The Natural Resources Paradox refers to the paradox that countries and regions with an abundance of natural resources, especially non-renewable resources like minerals and fuels, tend to have less economic growth and worse development than countries with fewer natural resources. Japan and Singapore have achieved great economic success with relatively few natural resources. Some nations with vast stocks of natural resources, such as Nigeria and Russia, remain relatively poor.
How can some nations with few natural resources, such as Japan, Singapore, Israel, Taiwan, South Korea and Hong Kong be relatively wealthy? Historically, these countries had the advantage of lower labor costs. They started with labor intensive manufacturing, and gradually moved to high-tech industries. Over time, they increased investment levels in physical (factories and machines) and human capital (the health, education, and training of workers) to promote long-term economic growth. The widespread use of new technologies often requires new machinery and training of workers.
Which factors support long-term economic growth? Greater productivity through investments in physical capital, human capital, and technology; Control inflation and maintain political stability; Encourage international trade; Protect property rights to encourage people to work, save, and invest in themselves and in business opportunities. Nations with the greatest economic growth are those that adopt the key characteristics of a market economy.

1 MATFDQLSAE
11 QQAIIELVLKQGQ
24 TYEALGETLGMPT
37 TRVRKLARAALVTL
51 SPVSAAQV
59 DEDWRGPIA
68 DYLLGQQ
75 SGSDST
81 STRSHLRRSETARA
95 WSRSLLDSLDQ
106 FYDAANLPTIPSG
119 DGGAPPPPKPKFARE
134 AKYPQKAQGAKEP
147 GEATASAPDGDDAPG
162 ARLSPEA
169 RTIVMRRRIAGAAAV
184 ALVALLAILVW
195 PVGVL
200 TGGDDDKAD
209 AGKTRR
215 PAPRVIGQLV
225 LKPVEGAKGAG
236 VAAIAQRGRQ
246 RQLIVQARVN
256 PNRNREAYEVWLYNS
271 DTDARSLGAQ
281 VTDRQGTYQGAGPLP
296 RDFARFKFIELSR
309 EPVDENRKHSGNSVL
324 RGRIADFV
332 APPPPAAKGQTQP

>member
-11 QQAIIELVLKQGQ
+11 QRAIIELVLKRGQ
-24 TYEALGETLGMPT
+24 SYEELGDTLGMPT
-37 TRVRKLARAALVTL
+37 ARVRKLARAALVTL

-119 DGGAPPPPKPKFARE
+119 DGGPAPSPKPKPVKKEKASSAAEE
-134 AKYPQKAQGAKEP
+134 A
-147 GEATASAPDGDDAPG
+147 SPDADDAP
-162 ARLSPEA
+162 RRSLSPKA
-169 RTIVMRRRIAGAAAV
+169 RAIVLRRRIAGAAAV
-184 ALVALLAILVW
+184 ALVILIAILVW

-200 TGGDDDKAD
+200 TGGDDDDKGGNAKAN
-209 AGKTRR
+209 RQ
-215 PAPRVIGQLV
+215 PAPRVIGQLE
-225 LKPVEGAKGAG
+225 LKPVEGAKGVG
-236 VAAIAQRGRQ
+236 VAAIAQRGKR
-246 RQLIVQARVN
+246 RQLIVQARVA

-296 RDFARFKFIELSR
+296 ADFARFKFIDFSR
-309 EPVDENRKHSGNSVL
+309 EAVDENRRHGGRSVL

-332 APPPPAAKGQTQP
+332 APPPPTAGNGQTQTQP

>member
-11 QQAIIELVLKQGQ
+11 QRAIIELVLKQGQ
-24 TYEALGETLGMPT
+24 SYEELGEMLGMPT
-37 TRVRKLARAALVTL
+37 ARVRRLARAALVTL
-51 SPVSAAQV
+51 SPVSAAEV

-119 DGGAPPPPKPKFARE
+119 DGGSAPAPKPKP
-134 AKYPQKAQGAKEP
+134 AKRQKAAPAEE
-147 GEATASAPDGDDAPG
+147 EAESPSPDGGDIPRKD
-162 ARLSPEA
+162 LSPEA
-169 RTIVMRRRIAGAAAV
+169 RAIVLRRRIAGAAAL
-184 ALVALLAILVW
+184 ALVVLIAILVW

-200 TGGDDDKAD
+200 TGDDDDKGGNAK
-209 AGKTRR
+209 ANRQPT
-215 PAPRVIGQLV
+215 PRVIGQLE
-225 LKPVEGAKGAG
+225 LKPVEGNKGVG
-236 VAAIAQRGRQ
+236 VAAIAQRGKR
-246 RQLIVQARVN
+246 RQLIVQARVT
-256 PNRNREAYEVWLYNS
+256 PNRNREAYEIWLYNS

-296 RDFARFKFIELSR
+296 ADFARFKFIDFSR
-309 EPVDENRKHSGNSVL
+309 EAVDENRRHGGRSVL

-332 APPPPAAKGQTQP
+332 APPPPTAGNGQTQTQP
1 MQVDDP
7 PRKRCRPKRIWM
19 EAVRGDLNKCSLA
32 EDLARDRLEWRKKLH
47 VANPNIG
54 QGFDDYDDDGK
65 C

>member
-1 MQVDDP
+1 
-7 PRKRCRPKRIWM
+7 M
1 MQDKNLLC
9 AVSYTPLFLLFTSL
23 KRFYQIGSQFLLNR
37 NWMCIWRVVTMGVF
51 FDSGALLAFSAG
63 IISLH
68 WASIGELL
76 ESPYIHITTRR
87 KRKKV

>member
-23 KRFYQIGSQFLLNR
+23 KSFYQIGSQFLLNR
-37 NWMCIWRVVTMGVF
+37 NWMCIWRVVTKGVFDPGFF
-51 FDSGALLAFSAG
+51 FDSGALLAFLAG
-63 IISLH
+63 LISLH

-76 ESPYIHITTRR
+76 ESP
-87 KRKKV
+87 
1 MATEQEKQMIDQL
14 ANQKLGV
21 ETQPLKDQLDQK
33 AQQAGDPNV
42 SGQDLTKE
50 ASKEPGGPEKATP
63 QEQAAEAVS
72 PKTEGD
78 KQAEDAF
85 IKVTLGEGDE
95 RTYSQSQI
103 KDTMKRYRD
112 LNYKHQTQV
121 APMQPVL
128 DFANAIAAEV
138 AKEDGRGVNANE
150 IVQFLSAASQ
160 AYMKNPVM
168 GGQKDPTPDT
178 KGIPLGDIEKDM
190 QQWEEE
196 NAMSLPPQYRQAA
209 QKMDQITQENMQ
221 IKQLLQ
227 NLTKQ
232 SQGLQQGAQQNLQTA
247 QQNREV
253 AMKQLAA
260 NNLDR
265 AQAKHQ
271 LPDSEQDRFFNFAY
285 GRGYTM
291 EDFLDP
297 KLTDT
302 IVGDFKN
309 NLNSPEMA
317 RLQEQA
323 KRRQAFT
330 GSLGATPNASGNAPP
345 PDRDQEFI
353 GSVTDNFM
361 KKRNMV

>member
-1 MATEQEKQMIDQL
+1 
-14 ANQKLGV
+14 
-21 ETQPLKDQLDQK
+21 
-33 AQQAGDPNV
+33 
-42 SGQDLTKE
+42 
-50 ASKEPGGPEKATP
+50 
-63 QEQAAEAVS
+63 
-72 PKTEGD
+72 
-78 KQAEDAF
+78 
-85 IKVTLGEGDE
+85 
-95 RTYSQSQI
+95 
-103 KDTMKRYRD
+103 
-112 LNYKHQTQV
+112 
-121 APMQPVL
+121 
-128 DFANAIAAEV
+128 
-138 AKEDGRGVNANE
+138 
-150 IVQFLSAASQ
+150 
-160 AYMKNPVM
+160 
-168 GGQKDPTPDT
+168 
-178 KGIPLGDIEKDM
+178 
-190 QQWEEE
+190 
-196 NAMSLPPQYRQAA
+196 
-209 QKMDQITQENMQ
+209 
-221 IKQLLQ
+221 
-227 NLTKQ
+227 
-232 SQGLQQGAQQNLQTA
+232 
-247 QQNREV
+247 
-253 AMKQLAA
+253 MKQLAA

Factors that promotes long-term economic growth and high standards of living Greater economic freedom. This includes lower taxes, fewer government regulations, good monetary policies, protection of property rights and de-centralized decision-making in most sectors of the economy. Competitive markets Low inflation Political stability Free trade
How can other nations with vast amounts of natural resources, such as Nigeria, Russia, Mexico, Iran, Libya, India, Costa Rica, Haiti, Armenia, Burma, Azerbaijan, Georgia and Jamaica be relatively poor? A decline in the competitiveness of other economic sectors Large increases or decreases in revenues from the natural resource sector due to global commodity market swings Government mismanagement of resources Weak, ineffectual, unstable or corrupt institutions
1. Which of the following factors contributes least to economic growth? A. Greater economic freedom B. Large amounts of natural resources C. Low rates of inflation D. High investment in physical and human capital
2. Greater economic freedom is associated with: A. Lower life expectancy. B. Terrorism. C. Political repression. D. Greater economic growth.
3. What do we mean by “investment in human capital”? A. Higher spending on education and training B. Higher spending on population control measures C. Government spending on exploration of natural resources D. All of the above